So maybe it's not an InDesign question but a simpler one for PDF.  As Danny pointed out the Print Production tool looks very helpful.  But, is there any way on a PDF that I verify things about images in a PDF such as bit-depth, color profile, compression, and whether it's bitmap/grayscale/color?

                        • 9. Re: Monchrome images in exported PDF seems like CMYK?
                          rob day Adobe Community Professional & MVP

                          printer who responded that I was using "zip compression on 1 bit spot color monotone images".  I took the 'spot color' to mean that I was using some color other than 'K'.

                          No, it means you've assigned a spot color (PANTONE Solid swatch?) to the 1-bit image. If the job is process CMYK you shouldn't be using spot colors.

                           

                          Open Acrobat's Output Preview—spot colors will be listed as extra plates below the CMYK plates.

                          • 10. Re: Monchrome images in exported PDF seems like CMYK?
                            rob day Adobe Community Professional & MVP

                            But, is there any way on a PDF that I verify things about images in a PDF such as bit-depth, color profile, compression, and whether it's bitmap/grayscale/color?

                            Yes Object Inspector. See my #6. Sometimes Object inspector can be fussy about where you click. If it is, zoom in and click on a colored pixel—sometimes I have to click more than once.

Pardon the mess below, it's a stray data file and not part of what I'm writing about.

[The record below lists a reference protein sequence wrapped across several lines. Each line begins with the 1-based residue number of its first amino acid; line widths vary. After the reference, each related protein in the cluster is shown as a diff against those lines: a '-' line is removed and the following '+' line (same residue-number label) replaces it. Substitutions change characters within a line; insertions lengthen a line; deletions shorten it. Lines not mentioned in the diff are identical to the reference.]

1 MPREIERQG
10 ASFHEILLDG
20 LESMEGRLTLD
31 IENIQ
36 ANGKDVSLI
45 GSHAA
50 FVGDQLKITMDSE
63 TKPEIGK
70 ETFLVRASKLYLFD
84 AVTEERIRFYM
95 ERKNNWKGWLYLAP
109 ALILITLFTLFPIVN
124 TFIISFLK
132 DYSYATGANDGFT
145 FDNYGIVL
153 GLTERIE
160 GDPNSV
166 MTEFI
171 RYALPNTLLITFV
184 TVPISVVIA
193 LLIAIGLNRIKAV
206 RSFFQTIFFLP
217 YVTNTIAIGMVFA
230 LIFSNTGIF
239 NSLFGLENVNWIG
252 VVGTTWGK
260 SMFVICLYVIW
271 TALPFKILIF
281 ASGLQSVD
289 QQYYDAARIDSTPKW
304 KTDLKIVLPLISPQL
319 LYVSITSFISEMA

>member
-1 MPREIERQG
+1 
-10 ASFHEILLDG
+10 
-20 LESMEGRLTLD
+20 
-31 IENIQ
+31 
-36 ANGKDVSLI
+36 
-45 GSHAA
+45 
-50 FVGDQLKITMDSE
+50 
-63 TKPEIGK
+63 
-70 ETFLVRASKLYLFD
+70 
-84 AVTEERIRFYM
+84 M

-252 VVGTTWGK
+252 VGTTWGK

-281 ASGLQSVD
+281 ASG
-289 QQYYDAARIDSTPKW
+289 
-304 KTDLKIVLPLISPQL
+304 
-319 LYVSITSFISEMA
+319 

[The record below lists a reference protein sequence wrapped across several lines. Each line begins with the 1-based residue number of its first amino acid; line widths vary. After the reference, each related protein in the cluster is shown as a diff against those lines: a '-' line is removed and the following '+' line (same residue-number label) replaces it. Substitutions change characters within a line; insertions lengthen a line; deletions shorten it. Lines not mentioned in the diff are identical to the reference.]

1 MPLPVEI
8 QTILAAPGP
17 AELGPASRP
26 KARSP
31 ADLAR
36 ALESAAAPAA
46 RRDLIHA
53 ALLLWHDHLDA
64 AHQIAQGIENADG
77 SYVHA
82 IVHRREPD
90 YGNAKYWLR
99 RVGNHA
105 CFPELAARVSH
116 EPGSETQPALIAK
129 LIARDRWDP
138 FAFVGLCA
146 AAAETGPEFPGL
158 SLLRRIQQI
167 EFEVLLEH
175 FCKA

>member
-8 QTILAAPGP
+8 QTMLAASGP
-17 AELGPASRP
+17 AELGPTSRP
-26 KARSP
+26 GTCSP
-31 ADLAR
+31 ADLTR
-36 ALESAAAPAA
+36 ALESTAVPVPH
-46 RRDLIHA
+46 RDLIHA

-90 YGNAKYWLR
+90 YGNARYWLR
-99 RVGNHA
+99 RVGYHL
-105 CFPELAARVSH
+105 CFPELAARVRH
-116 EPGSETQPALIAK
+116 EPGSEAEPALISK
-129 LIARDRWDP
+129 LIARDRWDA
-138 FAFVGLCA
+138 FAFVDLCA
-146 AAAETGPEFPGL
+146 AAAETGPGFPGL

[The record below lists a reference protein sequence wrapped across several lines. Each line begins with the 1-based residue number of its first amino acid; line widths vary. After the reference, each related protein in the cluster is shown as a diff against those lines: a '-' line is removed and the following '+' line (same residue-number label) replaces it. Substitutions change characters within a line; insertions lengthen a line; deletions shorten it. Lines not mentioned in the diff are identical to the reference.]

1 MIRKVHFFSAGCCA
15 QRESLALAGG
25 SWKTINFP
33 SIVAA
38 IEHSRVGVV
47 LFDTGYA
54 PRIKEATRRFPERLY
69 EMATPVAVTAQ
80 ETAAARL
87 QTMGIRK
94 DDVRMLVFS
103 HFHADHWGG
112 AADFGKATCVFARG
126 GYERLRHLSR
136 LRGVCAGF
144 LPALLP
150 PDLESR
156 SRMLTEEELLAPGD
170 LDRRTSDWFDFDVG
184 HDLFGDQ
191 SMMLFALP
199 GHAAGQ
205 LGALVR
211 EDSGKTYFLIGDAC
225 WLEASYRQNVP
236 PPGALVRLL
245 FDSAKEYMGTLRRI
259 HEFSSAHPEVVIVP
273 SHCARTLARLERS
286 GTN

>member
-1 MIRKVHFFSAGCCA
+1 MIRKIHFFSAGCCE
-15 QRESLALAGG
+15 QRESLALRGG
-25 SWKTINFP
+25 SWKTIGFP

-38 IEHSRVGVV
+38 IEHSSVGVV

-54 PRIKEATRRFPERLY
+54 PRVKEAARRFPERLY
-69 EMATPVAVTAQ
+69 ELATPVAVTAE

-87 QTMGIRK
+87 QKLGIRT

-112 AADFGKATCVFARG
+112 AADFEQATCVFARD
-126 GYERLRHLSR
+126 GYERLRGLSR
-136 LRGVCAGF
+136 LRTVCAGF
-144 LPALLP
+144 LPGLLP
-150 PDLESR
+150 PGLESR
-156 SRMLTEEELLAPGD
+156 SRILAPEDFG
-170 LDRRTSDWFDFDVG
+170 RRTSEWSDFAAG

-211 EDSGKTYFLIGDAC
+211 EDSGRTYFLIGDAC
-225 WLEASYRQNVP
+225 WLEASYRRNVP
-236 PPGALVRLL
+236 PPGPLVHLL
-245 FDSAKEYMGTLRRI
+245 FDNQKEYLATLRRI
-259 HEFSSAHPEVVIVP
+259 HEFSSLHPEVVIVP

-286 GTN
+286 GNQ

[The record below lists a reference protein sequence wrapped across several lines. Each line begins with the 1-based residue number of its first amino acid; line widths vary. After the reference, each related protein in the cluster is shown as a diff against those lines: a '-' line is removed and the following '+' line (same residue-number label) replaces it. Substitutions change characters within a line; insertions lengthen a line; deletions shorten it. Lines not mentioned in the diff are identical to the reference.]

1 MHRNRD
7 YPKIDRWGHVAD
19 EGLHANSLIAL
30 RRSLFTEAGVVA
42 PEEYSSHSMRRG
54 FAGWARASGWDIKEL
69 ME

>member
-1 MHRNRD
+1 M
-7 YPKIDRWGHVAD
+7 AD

• 11. Re: Monchrome images in exported PDF seems like CMYK?
                              mariog69599891 Level 1

                              Rob, thanks for all your helpful and informative replies.

                               

                              No, it means you've assigned a spot color (PANTONE Solid swatch?) to the 1-bit image.


                              I don't believe I've done that.  With InDesign, I created a new document, Place the 1-bit image on a page, Place the grayscale image, and then Export it.  And when I look at it in Acrobat Output Preview, it doesn't show any extra colors in 'Seperations', just C,M,Y, and K.

                              So I'm not sure why the printer mentioned "1-bit spot color monotone images", if all that shows in Print Production - Output Preview.

                              ObjectInspectSeperations.JPG

                              When you place a 1-bit image the monochrome pixels always get assigned a color, which is by default the CMYK [Black] swatch. If you direct select the image you can assign any CMYK, RGB, Lab, or Spot color.


                              Does this explain why I am getting a 4-bit image in my PDF when I started with a 1-bit image? I reset everything back to PDF/X1a defaults and did an export of just the 1-bit image, and the OutputPreview in Acrobat shows it as a 4-bit image.  If I use Acrobat DC to create a new PDF file, then place the same monochrome TIF file in it and save it as PDF/X1a, when I inspect that PDF file it contains a 1-bit image.

                              AcrobatVsDesign.JPG

                              If it helps, I have created a demo InDesign file and Acrobat DC-created PDF file, and the results of both exporting:

                               

                              Dropbox - BitmapPDFOutput.zip

                               

                              Thanks again for all this help.

                              • 12. Re: Monchrome images in exported PDF seems like CMYK?